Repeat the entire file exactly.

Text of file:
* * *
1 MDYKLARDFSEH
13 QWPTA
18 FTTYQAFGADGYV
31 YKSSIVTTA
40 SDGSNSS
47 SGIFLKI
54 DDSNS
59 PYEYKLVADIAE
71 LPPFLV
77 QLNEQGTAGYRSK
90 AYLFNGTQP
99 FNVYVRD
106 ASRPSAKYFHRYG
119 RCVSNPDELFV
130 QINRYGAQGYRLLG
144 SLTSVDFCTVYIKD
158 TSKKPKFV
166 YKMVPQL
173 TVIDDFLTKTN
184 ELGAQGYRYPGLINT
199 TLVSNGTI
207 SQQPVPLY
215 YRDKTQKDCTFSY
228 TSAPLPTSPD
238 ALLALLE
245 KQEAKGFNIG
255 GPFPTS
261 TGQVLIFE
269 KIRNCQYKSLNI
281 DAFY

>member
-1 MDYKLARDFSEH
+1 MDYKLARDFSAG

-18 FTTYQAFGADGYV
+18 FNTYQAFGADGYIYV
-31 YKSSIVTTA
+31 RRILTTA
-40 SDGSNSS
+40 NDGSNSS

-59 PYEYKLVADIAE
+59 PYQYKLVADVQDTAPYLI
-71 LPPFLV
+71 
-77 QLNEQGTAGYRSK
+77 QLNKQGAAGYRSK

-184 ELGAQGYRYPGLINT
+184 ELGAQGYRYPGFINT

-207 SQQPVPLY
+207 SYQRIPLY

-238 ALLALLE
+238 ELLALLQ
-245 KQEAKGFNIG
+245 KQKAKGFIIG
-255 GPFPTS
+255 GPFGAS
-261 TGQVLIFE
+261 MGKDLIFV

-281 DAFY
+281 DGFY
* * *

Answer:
1 MDYKLARDFSEH
13 QWPTA
18 FTTYQAFGADGYV
31 YKSSIVTTA
40 SDGSNSS
47 SGIFLKI
54 DDSNS
59 PYEYKLVADIAE
71 LPPFLV
77 QLNEQGTAGYRSK
90 AYLFNGTQP
99 FNVYVRD
106 ASRPSAKYFHRYG
119 RCVSNPDELFV
130 QINRYGAQGYRLLG
144 SLTSVDFCTVYIKD
158 TSKKPKFV
166 YKMVPQL
173 TVIDDFLTKTN
184 ELGAQGYRYPGLINT
199 TLVSNGTI
207 SQQPVPLY
215 YRDKTQKDCTFSY
228 TSAPLPTSPD
238 ALLALLE
245 KQEAKGFNIG
255 GPFPTS
261 TGQVLIFE
269 KIRNCQYKSLNI
281 DAFY

>member
-1 MDYKLARDFSEH
+1 MDYKLARDFSAG

-18 FTTYQAFGADGYV
+18 FNTYQAFGADGYIYV
-31 YKSSIVTTA
+31 RRILTTA
-40 SDGSNSS
+40 NDGSNSS

-59 PYEYKLVADIAE
+59 PYQYKLVADVQDTAPYLI
-71 LPPFLV
+71 
-77 QLNEQGTAGYRSK
+77 QLNKQGAAGYRSK

-184 ELGAQGYRYPGLINT
+184 ELGAQGYRYPGFINT

-207 SQQPVPLY
+207 SYQRIPLY

-238 ALLALLE
+238 ELLALLQ
-245 KQEAKGFNIG
+245 KQKAKGFIIG
-255 GPFPTS
+255 GPFGAS
-261 TGQVLIFE
+261 MGKDLIFV

-281 DAFY
+281 DGFY